Twenty-five kilometers north of Panama City, bordering the eastern flank of the Canal, is Soberanía National Park. Founded in 1980, the park’s 55,000 acres of humid tropical forest are a welcome respite from the ten-car-horns-a-minute hustle and bustle of the city just twenty minutes away. Home to an estimated 525 species of bird, Soberanía is an acclaimed international birdwatching location — it’s famed Pipeline Road trail once held the world record for most bird species spotted in one day — but my last post about birds didn’t exactly captivate the audience, so I’ll leave it at that. Capuchin monkeys, howler monkeys, two kinds of sloth, anteaters, coaties, and agoutis are also known to roam here, as are numerous species of reptiles and amphibians (small frogs leap away at nearly every step). Perhaps the most interesting feature of the park is a man-made one, the Camino de Cruces, a cobblestone road built some 500 years ago by the Spanish (this of course actually means it was built by indigenous people who had been enslaved by the Spanish) to transport gold from South America to the Chagres River, which led to ships waiting in the Caribbean. Several of the park’s trails intersect the decaying, reclaimed-by-the-jungle pathway, offering a glimpse into the past.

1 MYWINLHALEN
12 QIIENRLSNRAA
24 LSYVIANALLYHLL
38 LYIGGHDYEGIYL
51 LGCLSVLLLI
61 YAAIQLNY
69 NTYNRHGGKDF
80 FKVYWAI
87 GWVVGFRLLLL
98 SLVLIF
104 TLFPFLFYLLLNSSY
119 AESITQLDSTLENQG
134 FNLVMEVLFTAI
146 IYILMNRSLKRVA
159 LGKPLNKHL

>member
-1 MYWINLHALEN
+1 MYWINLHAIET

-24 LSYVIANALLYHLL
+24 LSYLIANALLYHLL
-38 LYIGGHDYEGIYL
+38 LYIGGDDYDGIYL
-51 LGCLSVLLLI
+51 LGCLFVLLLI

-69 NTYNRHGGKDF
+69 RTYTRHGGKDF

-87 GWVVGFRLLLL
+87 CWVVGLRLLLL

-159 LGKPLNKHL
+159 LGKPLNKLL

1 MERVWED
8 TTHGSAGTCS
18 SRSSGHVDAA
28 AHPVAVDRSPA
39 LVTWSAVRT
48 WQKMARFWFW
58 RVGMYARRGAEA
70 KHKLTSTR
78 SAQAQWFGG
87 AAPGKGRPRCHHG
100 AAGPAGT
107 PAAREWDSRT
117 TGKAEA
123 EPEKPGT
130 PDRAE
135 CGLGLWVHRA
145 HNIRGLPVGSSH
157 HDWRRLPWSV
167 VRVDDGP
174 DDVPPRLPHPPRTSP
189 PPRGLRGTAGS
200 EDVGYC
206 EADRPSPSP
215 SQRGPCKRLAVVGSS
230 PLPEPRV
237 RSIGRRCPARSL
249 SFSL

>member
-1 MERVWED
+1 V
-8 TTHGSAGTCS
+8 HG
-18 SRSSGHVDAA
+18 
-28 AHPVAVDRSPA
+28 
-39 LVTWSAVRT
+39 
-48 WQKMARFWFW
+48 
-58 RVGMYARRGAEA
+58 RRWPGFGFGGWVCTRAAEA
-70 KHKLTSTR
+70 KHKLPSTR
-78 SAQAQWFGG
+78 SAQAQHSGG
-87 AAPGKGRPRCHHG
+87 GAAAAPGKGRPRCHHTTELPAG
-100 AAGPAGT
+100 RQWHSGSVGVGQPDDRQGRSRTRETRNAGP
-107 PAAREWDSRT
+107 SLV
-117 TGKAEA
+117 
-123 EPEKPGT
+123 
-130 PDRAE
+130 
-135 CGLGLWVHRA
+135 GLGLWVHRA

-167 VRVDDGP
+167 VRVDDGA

We arose before dawn last Saturday to take a stroll on the Plantation Road trail at sunup. As they tend to do, the sights and sounds and smells of the rainforest sent our minds into a frenzy trying to imagine what it would be like to actually live in such a place. The park’s famous birds were noticeably few and far between on this morning, though we did see a sloth (ermahgerd a sloth!), an awesome anteater, an agouti, hundreds of frogs, all kind of insects and other assorted creepy crawlies (including an I’m-not-exaggerating one inch long ant), several mountain bikers toward the end of the hike, and one park staff member waiting for us in the parking lot to tell us we had to pay him $5 a piece for entrance.